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Class LexRuntimeService

Amazon Lex provides both build and runtime endpoints. Each endpoint provides a set of operations (API). Your conversational bot uses the runtime API to understand user utterances (user input text or voice). For example, suppose a user says "I want pizza", your bot sends this input to Amazon Lex using the runtime API. Amazon Lex recognizes that the user request is for the OrderPizza intent (one of the intents defined in the bot). Then Amazon Lex engages in user conversation on behalf of the bot to elicit required information (slot values, such as pizza size and crust type), and then performs fulfillment activity (that you configured when you created the bot). You use the build-time API to create and manage your Amazon Lex bot. For a list of build-time operations, see the build-time API, .

Hierarchy

Implements

Index

Constructors

constructor

Properties

Readonly config

The resolved configuration of LexRuntimeServiceClient class. This is resolved and normalized from the constructor configuration interface.

middlewareStack

Methods

deleteSession

destroy

  • destroy(): void
  • Destroy underlying resources, like sockets. It's usually not necessary to do this. However in Node.js, it's best to explicitly shut down the client's agent when it is no longer needed. Otherwise, sockets might stay open for quite a long time before the server terminates them.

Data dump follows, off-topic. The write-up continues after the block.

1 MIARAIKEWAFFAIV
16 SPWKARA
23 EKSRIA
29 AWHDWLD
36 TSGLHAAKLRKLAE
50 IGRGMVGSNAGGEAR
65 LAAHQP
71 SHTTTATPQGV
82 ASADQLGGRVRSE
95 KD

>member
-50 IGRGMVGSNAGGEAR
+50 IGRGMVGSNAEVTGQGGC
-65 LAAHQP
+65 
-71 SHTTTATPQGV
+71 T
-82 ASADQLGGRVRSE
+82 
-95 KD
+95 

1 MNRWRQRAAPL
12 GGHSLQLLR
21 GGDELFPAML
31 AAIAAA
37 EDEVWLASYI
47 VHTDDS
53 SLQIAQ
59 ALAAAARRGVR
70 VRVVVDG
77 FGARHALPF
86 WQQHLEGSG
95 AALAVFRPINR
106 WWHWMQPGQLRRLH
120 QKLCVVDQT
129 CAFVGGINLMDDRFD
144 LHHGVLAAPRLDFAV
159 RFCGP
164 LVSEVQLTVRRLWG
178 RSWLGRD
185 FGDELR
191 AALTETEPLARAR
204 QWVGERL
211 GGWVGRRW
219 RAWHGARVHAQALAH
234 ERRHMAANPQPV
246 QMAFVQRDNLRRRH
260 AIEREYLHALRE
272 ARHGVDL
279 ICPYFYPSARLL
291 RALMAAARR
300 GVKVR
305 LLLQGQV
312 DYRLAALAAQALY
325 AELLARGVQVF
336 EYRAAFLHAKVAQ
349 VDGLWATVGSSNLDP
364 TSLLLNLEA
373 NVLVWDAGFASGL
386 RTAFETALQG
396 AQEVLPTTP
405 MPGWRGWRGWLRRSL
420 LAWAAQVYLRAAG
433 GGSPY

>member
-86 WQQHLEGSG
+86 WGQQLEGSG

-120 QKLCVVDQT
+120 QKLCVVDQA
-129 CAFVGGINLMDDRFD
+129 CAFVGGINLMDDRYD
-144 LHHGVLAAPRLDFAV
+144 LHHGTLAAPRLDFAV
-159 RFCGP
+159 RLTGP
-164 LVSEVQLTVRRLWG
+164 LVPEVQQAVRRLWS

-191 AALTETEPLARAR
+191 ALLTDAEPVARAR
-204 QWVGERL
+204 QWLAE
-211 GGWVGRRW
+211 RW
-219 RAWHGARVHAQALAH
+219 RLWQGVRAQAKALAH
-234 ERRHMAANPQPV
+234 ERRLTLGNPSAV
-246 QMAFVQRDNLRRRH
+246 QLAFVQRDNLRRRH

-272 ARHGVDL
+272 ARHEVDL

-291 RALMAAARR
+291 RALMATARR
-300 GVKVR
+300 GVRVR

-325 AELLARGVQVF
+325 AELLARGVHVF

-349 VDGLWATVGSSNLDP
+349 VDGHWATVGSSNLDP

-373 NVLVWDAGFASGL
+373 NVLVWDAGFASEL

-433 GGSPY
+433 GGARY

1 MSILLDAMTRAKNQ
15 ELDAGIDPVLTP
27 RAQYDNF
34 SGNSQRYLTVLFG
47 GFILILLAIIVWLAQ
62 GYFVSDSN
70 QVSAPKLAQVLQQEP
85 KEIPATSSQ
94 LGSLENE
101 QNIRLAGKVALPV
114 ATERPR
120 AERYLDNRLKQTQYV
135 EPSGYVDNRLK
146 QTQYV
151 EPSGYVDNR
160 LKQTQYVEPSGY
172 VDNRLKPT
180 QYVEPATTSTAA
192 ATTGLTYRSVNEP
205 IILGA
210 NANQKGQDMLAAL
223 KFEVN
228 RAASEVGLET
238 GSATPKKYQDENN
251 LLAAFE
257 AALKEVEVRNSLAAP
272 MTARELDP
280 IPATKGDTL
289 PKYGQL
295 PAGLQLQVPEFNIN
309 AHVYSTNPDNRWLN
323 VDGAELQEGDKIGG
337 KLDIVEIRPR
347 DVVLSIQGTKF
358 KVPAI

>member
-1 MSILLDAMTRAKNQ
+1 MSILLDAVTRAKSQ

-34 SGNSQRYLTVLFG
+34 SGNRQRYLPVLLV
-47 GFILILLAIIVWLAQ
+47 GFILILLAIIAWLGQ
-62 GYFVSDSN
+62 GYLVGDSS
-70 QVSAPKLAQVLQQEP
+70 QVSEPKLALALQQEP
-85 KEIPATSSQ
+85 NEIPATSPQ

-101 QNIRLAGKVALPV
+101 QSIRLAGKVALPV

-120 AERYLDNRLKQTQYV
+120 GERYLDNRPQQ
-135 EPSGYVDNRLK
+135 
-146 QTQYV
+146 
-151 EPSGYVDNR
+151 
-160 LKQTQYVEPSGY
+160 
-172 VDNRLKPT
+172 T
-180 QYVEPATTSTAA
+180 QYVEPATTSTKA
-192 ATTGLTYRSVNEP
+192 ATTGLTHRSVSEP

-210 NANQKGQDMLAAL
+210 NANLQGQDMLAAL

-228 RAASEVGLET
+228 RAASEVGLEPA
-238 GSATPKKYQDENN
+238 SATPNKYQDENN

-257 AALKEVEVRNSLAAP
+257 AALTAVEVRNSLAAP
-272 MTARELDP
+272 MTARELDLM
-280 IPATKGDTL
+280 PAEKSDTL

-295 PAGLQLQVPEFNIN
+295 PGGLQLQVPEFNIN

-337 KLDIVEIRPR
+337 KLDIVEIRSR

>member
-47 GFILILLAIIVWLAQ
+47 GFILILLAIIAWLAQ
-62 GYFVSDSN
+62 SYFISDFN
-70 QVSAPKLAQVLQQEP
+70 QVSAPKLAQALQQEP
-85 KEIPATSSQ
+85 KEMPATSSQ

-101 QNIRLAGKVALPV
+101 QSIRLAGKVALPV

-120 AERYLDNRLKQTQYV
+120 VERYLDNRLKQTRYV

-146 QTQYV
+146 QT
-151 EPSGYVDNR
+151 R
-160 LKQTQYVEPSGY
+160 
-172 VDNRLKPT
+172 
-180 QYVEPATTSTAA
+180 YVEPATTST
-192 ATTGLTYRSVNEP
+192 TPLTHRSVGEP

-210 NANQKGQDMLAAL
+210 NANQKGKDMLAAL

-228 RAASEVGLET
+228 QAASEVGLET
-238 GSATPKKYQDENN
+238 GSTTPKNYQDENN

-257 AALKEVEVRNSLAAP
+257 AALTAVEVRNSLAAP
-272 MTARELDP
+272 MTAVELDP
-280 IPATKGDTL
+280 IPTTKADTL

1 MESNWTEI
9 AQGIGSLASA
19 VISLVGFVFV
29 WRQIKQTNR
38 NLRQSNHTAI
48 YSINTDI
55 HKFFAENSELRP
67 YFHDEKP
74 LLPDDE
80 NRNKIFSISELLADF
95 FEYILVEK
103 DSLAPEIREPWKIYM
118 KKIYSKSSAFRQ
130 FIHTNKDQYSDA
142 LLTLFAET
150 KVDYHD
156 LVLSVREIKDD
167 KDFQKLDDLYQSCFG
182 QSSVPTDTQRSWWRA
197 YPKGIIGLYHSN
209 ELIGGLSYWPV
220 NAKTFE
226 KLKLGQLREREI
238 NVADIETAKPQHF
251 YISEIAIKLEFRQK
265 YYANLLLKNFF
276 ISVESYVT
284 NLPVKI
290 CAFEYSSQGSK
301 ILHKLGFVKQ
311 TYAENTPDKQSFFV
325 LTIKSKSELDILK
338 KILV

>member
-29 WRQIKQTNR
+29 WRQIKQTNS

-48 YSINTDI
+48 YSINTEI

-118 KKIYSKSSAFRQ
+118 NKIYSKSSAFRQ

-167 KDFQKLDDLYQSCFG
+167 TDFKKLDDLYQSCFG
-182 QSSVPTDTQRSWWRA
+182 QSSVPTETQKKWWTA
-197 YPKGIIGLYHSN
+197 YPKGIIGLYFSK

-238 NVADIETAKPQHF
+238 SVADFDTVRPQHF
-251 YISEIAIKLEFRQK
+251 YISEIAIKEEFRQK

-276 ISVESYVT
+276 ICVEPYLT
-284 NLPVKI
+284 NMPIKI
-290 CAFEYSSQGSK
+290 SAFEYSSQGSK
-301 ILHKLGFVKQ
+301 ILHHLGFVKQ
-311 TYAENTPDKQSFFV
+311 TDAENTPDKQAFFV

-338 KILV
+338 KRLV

Returns void

getSession

postContent

  • Sends user input (text or speech) to Amazon Lex. Clients use this API to send text and audio requests to Amazon Lex at runtime. Amazon Lex interprets the user input using the machine learning model that it built for the bot.

    The PostContent operation supports audio input at 8kHz and 16kHz. You can use 8kHz audio to achieve higher speech recognition accuracy in telephone audio applications.

    In response, Amazon Lex returns the next message to convey to the user. Consider the following example messages:

    • For a user input "I would like a pizza," Amazon Lex might return a response with a message eliciting slot data (for example, PizzaSize): "What size pizza would you like?".

    • After the user provides all of the pizza order information, Amazon Lex might return a response with a message to get user confirmation: "Order the pizza?".

    • After the user replies "Yes" to the confirmation prompt, Amazon Lex might return a conclusion statement: "Thank you, your cheese pizza has been ordered.".